International parental kidnapping is a serious federal crime that can result in years of incarceration. Since the Hague Conference on Private International Law adopted the Hague Abduction Convention in 1983, 101 countries recognize international treaty agreements to return abducted children to their countries of origin.
When a parent takes a child outside the United States against a court’s custody orders, the searching parent can usually turn to Hague treaty law for a resolution. If the abducting parent takes the child to a country that hasn’t yet acceded to the Hague Convention, the searching parent must rely on foreign law enforcement agencies for a resolution.
According to the U.S. Department of Justice, international parental kidnapping occurs when one parent removes a child from the country with the intent to deny the custodial rights of the child’s other parent. The abducting parent may have legal custodial rights and may simply wish to deprive the other parent of his or her rights.
In addition to the Hague Convention, U.S. parents can rely on laws included in the International Parental Kidnapping Crime Act of 1993 for a domestic resolution. Under federal law, a convicted parental kidnapping offender can face up to three years in prison. If authorities decide to upgrade the charges to aggravated kidnapping, a convicted offender could spend up to 99 years behind bars.
All Western countries and former Soviet member states have joined the Hague Convention. Several nations in Africa and Asia have also signed the treaty, including South Africa, Turkey, Pakistan and Sri Lanka. According to the DOJ, the Hague Convention has helped recover abducted children in the United Kingdom, Germany, Brazil, Colombia, Japan, Mexico and Australia. Many countries that haven’t yet acceded to the Hague Convention, such as China and India, have domestic laws or treaties designed to restore abducted children to their countries of origin.
According to Penn State Law School, international parental kidnapping wasn’t a widespread problem until the late 1960s. In 1968, Congress passed the Uniform Child Custody Jurisdiction Act to standardize the legal procedure for restoring parents’ custodial rights after a parental kidnapping. Prior to the enactment of the UCCJA, state laws conflicted with one another, enabling parents, after losing a custody battle, to take their children across state lines for more favorable court hearings. Interstate parental kidnapping developed into the more serious crime of international parental kidnapping as international travel became more widely accessible.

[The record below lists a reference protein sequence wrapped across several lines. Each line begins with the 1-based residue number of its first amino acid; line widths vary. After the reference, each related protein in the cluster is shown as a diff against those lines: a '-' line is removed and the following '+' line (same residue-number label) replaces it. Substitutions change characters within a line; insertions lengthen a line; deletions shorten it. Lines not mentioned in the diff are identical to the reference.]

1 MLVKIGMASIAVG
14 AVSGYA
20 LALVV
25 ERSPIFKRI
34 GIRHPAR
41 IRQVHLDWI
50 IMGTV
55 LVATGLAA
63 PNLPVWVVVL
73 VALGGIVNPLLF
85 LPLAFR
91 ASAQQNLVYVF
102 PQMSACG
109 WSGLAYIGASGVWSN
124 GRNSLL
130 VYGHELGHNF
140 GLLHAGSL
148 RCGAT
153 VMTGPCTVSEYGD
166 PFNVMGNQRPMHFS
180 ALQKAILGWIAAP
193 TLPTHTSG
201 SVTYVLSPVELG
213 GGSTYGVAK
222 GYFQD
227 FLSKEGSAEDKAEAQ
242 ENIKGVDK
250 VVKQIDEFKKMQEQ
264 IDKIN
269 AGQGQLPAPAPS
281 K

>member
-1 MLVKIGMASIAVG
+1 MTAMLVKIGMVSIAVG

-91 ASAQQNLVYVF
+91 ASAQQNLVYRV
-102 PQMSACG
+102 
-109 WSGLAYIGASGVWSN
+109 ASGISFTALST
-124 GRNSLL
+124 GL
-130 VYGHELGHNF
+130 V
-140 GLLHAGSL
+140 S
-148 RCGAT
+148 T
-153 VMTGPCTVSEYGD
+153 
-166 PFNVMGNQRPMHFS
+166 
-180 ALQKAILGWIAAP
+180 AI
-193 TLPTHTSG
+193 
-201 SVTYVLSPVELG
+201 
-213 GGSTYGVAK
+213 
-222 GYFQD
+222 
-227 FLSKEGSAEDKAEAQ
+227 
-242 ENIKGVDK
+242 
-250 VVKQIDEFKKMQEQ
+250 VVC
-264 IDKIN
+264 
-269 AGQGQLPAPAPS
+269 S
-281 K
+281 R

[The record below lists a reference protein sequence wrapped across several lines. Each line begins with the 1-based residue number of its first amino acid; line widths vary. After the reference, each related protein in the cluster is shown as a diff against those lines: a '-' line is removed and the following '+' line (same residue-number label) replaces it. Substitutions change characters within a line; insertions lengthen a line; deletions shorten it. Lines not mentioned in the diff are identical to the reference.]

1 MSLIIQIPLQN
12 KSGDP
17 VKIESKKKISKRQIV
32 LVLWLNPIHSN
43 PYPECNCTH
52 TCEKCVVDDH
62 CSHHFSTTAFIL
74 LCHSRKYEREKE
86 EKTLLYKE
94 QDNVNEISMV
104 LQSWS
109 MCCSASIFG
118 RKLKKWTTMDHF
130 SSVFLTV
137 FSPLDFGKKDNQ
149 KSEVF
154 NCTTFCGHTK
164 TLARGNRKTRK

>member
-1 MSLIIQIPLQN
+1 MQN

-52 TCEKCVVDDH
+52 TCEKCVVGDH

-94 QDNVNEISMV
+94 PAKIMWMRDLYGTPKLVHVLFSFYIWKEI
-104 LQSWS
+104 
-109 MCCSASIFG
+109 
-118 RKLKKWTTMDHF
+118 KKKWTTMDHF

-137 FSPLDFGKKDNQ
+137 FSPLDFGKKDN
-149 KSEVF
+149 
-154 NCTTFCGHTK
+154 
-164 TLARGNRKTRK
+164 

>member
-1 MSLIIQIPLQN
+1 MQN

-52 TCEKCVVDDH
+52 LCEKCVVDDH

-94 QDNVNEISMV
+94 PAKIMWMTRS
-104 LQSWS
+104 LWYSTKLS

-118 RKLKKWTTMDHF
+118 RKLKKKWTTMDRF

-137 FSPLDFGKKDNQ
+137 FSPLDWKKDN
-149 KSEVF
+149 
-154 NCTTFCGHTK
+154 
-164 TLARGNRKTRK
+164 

Parental kidnapping can be traumatizing for children. According to Notre Dame Law School, around 350,000 parental kidnappings occur each year. Approximately 10% to 40% of these cases leave the kidnapped children severely traumatized. Moreover, many parental kidnappings result in serious physical or sexual abuse or even death for the kidnapped child. These crimes profoundly affect the families and loved ones of the kidnapped children, as well. The ripple effect can cause societal damage that is impossible to quantify.
Depending on the severity of the crime, courts may consider a parental kidnapping to be a first- or second-degree felony. If a parental kidnapping involves firearms or violence, authorities will upgrade the charge to aggravated kidnapping, a first-degree felony. A first-degree felony conviction can result in fines of up to $10,000 and a lifetime prison sentence. Authorities may downgrade the charge to a second-degree felony if the abducting parent willingly releases the child in a safe location.
U.S. federal authorities can work with foreign law enforcement agencies to track down abducted children and return them to their country of origin. The search can take months or years to conclude, and many parents choose to hire private investigators to speed up the process. When authorities find an abducted child, the child will typically return home within days or weeks.
The Child Exploitation and Obscenity Section of the DOJ offers legal support to parents seeking to reunite with their abducted children. The CEOS isn’t authorized to intervene in child abduction cases, but it can provide legal support for litigation and prosecution once the child returns to the U.S. In addition to providing this support, the CEOS works closely with federal prosecutors and authorities to facilitate the enforcement of Hague Convention guidelines.
Most child custody and visitation disputes fall under state and local jurisdiction. International parental kidnapping is one of the few domestic matters that fall under federal jurisdiction. Additional organizations that deal with international parental kidnapping cases include the National Center for Missing and Exploited Children and the DOJ’s Office for Victims of Crime.
Whether you’re facing charges of international parental kidnapping or you’re trying to recover your child, we’re here to help. Our firm offers criminal defense services for clients facing federal charges, and we believe that everyone deserves quality legal counsel.
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